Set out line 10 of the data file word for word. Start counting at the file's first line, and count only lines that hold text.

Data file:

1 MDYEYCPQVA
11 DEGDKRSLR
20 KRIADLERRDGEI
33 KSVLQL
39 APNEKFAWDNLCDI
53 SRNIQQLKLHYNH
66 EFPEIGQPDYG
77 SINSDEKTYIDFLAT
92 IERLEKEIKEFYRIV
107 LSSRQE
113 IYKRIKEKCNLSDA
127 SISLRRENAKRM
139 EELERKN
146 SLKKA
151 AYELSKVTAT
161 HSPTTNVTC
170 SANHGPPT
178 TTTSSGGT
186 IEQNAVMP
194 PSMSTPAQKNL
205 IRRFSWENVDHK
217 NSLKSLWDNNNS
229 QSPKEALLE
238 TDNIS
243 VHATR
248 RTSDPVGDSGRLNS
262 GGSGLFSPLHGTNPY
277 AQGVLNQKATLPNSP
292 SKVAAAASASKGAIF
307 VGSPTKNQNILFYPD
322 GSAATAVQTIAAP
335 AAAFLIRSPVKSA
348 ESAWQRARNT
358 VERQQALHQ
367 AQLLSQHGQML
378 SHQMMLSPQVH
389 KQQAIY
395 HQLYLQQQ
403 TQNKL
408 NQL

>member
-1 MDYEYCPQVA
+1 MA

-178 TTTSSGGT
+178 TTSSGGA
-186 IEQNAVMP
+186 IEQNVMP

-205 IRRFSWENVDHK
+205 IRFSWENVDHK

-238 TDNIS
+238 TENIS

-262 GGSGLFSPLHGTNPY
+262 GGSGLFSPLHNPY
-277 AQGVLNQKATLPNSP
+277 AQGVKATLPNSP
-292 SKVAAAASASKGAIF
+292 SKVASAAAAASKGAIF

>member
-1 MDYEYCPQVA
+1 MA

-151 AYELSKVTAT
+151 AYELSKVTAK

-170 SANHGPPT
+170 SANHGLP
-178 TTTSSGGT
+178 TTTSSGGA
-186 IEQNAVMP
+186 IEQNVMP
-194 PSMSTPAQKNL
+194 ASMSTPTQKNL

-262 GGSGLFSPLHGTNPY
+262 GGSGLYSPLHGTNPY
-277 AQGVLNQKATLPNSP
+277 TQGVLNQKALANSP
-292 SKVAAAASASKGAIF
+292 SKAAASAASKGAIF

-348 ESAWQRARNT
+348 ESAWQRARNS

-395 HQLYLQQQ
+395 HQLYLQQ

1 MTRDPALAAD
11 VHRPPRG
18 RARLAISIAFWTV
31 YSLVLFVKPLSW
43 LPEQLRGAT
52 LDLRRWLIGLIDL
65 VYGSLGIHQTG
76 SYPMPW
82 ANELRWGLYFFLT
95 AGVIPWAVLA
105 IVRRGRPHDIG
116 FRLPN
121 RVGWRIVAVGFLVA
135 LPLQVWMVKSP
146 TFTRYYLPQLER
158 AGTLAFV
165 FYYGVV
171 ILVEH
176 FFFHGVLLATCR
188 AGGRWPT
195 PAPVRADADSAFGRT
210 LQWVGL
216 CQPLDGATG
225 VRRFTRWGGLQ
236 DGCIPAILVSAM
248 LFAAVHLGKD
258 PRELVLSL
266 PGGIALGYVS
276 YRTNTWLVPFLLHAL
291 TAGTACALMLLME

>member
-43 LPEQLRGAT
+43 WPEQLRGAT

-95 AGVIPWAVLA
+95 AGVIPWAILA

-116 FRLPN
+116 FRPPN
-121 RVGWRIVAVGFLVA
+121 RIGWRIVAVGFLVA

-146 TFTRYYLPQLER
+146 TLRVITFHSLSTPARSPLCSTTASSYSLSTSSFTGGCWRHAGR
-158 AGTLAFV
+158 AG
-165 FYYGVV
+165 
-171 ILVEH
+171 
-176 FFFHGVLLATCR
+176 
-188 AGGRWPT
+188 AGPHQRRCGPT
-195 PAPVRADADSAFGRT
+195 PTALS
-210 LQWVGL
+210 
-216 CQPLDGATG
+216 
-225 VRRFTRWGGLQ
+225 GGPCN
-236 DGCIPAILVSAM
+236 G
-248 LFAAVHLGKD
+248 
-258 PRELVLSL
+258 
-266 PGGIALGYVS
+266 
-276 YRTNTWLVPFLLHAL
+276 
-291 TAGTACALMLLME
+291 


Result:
107 LSSRQE